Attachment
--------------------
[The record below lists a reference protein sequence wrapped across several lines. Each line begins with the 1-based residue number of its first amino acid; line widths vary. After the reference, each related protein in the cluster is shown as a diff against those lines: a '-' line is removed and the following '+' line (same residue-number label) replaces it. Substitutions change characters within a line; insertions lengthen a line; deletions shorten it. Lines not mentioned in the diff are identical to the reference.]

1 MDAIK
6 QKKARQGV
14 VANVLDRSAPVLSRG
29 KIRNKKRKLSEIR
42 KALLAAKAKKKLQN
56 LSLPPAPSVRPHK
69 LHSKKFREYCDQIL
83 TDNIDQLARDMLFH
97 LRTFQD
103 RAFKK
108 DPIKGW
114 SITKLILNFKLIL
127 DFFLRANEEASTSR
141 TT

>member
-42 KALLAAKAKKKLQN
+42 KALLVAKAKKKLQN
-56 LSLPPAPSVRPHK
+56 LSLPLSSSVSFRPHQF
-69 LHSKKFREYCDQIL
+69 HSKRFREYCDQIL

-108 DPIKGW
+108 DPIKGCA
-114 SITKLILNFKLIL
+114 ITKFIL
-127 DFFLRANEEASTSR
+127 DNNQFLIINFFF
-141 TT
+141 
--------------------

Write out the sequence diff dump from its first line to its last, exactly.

[The record below lists a reference protein sequence wrapped across several lines. Each line begins with the 1-based residue number of its first amino acid; line widths vary. After the reference, each related protein in the cluster is shown as a diff against those lines: a '-' line is removed and the following '+' line (same residue-number label) replaces it. Substitutions change characters within a line; insertions lengthen a line; deletions shorten it. Lines not mentioned in the diff are identical to the reference.]

1 MDAIK
6 QKKARQGV
14 VANVLDRSAPVLSRG
29 KIRNKKRKLSEIR
42 KALLAAKAKKKLQN
56 LSLPPAPSVRPHK
69 LHSKKFREYCDQIL
83 TDNIDQLARDMLFH
97 LRTFQD
103 RAFKK
108 DPIKGW
114 SITKLILNFKLIL
127 DFFLRANEEASTSR
141 TT

>member
-42 KALLAAKAKKKLQN
+42 KALLVAKAKKKLQN
-56 LSLPPAPSVRPHK
+56 LSLPLSSSVSFRPHQF
-69 LHSKKFREYCDQIL
+69 HSKRFREYCDQIL

-108 DPIKGW
+108 DPIKGCA
-114 SITKLILNFKLIL
+114 ITKFIL
-127 DFFLRANEEASTSR
+127 DNNQFLIINFFF
-141 TT
+141 